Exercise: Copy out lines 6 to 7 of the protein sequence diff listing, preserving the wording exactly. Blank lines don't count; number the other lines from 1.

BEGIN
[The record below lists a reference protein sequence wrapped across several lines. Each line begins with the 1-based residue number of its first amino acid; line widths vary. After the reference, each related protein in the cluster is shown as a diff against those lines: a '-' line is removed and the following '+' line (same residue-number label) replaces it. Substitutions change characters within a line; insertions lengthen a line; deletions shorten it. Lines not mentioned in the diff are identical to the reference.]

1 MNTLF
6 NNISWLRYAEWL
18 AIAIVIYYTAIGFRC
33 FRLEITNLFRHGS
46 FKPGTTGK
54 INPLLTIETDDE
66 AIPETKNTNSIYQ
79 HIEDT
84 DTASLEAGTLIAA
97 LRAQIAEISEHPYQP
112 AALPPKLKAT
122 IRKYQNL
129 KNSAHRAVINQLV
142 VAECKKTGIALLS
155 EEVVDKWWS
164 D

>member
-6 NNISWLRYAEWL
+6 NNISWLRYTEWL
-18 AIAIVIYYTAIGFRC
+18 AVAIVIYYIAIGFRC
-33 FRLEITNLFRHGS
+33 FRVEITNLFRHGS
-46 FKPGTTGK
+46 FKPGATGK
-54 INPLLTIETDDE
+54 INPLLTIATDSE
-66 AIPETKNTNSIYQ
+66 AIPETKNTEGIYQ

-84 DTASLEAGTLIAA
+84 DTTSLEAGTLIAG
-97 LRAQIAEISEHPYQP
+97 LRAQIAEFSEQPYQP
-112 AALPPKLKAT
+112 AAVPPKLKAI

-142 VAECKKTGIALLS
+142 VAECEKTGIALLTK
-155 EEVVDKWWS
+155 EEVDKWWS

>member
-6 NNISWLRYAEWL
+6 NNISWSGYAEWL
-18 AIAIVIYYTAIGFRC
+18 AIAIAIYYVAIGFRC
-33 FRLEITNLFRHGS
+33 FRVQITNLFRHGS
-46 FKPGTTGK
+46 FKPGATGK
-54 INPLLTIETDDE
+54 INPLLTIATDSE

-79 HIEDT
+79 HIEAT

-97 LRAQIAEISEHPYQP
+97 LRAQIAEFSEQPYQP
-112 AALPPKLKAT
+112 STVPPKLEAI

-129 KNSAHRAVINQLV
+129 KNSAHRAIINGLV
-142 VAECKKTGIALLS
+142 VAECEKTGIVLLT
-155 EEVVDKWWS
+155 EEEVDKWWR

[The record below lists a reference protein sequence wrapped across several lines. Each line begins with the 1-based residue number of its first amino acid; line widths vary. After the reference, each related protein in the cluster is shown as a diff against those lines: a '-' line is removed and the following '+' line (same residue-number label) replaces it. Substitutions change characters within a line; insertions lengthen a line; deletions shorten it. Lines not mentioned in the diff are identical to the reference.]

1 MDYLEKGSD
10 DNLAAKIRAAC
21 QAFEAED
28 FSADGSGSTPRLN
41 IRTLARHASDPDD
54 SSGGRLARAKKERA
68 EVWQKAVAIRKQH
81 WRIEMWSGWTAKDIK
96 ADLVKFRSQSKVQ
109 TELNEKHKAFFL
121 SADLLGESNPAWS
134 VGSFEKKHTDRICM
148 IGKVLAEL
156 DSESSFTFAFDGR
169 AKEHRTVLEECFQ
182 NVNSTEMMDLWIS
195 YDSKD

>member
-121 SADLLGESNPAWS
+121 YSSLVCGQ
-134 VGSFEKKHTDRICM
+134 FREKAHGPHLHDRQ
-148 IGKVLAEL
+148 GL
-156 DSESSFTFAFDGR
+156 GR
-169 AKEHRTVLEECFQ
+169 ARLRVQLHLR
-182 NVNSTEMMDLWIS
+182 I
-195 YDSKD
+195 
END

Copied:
46 FKPGTTGK
54 INPLLTIETDDE